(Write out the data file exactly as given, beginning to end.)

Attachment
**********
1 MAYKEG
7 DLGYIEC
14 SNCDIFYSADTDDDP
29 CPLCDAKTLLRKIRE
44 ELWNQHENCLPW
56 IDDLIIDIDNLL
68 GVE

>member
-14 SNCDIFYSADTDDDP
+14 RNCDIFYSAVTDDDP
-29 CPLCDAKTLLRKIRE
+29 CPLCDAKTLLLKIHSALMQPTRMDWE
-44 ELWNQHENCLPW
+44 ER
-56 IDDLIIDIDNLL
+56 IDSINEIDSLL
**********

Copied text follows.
1 MAYKEG
7 DLGYIEC
14 SNCDIFYSADTDDDP
29 CPLCDAKTLLRKIRE
44 ELWNQHENCLPW
56 IDDLIIDIDNLL
68 GVE

>member
-14 SNCDIFYSADTDDDP
+14 RNCDIFYSAVTDDDP
-29 CPLCDAKTLLRKIRE
+29 CPLCDAKTLLLKIHSALMQPTRMDWE
-44 ELWNQHENCLPW
+44 ER
-56 IDDLIIDIDNLL
+56 IDSINEIDSLL